Electrical pressure that flows through wires is measured in volts. A good comparison is the force or pressure of water that flows from your water tap. Batteries produce low-voltage electricity -- between 1.5 and 12 volts -- while your home electricity supply produces high-voltage electricity -- 120 volts in the U.S. If you're not sure that your electrical item is drawing the correct voltage, then an accurate and simple method is to check using a voltmeter.
Things You'll Need
- Protective gloves (if checking home electrical voltage)
- Voltmeter (or multimeter)
Put on protective rubber gloves, if you intend to check the voltage draw of your home electricity supply. It's not necessary to wear gloves if you are checking low-voltage electricity from a battery or transformer, as it's not dangerous.
Turn on your voltmeter. Set the voltmeter to the correct voltage range based on the voltage draw you are expecting. For example, if you are checking your home electricity, set it between 100 and 150 volts; if you are checking the voltage draw from the 12-volt transformer, set it at 6 to 15 volts. All batteries and transformers have the voltage on the labels.
Place the prong on the end of the red wire from the voltmeter onto the positive terminal of the battery or transformer labeled "+." If you're checking a transformer, be sure it's plugged in and turned on. If you're checking your home electricity voltage, you need to place the prong onto the terminal where a black, red or orange wire is connected. You can find this by removing the plug cover using a small screwdriver.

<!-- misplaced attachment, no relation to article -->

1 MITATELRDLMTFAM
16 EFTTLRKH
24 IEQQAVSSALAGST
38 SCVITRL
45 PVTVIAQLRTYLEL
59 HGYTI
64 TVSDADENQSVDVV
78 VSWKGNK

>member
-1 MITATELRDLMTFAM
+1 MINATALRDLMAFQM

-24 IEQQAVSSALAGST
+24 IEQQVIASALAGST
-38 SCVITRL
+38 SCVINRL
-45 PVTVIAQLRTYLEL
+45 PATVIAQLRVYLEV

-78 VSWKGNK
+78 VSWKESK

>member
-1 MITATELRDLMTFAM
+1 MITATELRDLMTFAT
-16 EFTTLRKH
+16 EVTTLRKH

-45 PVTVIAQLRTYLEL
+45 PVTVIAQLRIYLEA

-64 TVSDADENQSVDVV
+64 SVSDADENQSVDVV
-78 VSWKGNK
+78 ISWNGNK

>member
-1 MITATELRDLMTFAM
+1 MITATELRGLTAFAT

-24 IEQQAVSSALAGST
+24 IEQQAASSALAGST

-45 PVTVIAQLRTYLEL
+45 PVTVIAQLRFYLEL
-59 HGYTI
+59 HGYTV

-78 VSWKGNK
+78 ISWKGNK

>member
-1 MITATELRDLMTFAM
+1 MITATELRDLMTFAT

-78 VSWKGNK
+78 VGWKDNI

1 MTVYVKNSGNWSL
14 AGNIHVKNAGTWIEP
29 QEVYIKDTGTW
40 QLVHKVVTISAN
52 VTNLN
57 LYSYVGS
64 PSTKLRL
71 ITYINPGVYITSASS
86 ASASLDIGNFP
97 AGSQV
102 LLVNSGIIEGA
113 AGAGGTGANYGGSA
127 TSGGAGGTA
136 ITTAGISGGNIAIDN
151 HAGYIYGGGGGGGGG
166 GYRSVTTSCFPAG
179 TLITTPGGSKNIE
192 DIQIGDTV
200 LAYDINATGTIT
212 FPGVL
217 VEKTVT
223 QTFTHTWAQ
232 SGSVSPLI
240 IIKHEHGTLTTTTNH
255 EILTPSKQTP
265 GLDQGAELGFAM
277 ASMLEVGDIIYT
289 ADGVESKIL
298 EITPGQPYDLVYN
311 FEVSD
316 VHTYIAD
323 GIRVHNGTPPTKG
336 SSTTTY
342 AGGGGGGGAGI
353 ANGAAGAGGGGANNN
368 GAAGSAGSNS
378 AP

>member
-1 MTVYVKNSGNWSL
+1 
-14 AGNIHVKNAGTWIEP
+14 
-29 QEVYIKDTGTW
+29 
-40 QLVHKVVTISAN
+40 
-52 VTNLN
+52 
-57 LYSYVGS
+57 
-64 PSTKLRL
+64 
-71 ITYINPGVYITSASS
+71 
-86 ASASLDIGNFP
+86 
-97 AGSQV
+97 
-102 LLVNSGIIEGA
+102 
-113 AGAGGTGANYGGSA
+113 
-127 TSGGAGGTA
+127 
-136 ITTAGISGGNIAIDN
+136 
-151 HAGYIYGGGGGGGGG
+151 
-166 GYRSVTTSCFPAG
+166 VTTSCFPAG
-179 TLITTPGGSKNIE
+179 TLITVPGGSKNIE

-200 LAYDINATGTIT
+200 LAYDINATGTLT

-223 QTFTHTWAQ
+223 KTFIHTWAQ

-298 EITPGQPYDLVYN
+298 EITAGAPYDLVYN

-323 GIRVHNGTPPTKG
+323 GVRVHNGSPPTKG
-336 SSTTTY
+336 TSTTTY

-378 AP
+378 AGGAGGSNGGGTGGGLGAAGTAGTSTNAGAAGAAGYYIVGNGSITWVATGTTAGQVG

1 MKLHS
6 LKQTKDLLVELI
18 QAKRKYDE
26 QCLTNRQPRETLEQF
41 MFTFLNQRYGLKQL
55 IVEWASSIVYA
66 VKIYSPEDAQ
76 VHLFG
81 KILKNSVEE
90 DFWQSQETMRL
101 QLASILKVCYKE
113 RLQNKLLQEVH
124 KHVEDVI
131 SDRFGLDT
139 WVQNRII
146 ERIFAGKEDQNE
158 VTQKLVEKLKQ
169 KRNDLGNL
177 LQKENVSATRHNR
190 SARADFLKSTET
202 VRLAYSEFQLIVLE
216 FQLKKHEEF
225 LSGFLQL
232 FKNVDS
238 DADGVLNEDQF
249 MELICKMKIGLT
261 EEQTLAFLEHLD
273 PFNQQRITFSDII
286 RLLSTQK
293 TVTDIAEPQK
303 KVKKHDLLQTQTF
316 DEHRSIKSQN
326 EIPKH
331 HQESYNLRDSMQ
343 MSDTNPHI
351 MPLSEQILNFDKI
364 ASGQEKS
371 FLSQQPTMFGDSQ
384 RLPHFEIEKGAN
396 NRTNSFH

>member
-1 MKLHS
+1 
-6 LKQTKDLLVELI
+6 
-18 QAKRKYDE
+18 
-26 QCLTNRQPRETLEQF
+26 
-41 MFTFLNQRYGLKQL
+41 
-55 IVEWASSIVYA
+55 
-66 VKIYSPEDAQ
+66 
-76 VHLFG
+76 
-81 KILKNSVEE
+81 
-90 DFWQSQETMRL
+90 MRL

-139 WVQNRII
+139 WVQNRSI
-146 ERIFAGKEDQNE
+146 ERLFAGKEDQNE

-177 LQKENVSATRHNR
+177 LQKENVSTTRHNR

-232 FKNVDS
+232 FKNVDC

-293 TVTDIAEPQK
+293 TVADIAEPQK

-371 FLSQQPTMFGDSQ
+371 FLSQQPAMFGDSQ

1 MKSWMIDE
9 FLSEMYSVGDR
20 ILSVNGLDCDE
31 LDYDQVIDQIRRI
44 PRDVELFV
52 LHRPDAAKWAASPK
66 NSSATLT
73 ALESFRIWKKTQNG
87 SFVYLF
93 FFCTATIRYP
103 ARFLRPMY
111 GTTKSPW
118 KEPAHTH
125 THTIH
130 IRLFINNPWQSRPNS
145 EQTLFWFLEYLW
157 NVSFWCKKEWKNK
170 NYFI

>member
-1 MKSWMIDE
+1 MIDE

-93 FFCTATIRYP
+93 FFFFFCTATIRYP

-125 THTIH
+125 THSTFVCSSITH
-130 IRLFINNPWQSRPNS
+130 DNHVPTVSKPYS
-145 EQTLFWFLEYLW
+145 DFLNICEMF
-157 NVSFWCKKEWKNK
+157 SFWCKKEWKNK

Place the prong on the end of the black wire from the voltmeter onto the negative battery or transformer terminal labeled "-." If you're checking your home electricity voltage, you need to place the prong on the terminal where a white wire is connected.
Read the voltmeter display. This tells you the voltage draw of the electricity supply. Remove the prongs from the terminals or plug connector. If you checked your home voltage, replace the plug cover.
Tips & Warnings
- You can use a multimeter instead of a voltmeter. Just be sure you set the meter to read voltage before proceeding.
- Photo Credit Stockbyte/Stockbyte/Getty Images
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